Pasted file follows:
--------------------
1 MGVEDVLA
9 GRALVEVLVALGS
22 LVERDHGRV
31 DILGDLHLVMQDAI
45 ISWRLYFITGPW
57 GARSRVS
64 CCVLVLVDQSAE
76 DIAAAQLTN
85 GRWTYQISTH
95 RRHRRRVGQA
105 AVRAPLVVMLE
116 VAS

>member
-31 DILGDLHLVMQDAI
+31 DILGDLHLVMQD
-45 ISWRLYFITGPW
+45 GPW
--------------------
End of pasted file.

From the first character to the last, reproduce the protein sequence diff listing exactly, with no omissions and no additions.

1 MGVEDVLA
9 GRALVEVLVALGS
22 LVERDHGRV
31 DILGDLHLVMQDAI
45 ISWRLYFITGPW
57 GARSRVS
64 CCVLVLVDQSAE
76 DIAAAQLTN
85 GRWTYQISTH
95 RRHRRRVGQA
105 AVRAPLVVMLE
116 VAS

>member
-31 DILGDLHLVMQDAI
+31 DILGDLHLVMQD
-45 ISWRLYFITGPW
+45 GPW